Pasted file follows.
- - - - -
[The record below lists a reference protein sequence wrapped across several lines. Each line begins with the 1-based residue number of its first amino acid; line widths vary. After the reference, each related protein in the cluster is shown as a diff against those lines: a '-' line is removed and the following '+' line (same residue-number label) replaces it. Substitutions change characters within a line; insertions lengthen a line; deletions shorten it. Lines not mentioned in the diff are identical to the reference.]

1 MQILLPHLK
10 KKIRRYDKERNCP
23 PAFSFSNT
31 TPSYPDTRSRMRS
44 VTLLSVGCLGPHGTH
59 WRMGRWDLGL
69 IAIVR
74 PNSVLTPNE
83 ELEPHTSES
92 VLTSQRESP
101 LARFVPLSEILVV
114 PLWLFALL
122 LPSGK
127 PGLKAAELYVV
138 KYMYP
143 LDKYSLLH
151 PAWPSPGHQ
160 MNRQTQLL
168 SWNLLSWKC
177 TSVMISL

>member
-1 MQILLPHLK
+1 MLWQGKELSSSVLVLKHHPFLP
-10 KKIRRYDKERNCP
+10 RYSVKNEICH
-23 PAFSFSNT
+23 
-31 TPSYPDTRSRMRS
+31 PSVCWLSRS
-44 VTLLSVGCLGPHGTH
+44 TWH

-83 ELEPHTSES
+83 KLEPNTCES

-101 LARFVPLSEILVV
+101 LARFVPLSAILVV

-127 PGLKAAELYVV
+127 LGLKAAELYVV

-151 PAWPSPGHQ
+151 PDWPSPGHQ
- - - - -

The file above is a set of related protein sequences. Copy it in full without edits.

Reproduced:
[The record below lists a reference protein sequence wrapped across several lines. Each line begins with the 1-based residue number of its first amino acid; line widths vary. After the reference, each related protein in the cluster is shown as a diff against those lines: a '-' line is removed and the following '+' line (same residue-number label) replaces it. Substitutions change characters within a line; insertions lengthen a line; deletions shorten it. Lines not mentioned in the diff are identical to the reference.]

1 MQILLPHLK
10 KKIRRYDKERNCP
23 PAFSFSNT
31 TPSYPDTRSRMRS
44 VTLLSVGCLGPHGTH
59 WRMGRWDLGL
69 IAIVR
74 PNSVLTPNE
83 ELEPHTSES
92 VLTSQRESP
101 LARFVPLSEILVV
114 PLWLFALL
122 LPSGK
127 PGLKAAELYVV
138 KYMYP
143 LDKYSLLH
151 PAWPSPGHQ
160 MNRQTQLL
168 SWNLLSWKC
177 TSVMISL

>member
-1 MQILLPHLK
+1 MLWQGKELSSSVLVLKHHPFLP
-10 KKIRRYDKERNCP
+10 RYSVKNEICH
-23 PAFSFSNT
+23 
-31 TPSYPDTRSRMRS
+31 PSVCWLSRS
-44 VTLLSVGCLGPHGTH
+44 TWH

-83 ELEPHTSES
+83 KLEPNTCES

-101 LARFVPLSEILVV
+101 LARFVPLSAILVV

-127 PGLKAAELYVV
+127 LGLKAAELYVV

-151 PAWPSPGHQ
+151 PDWPSPGHQ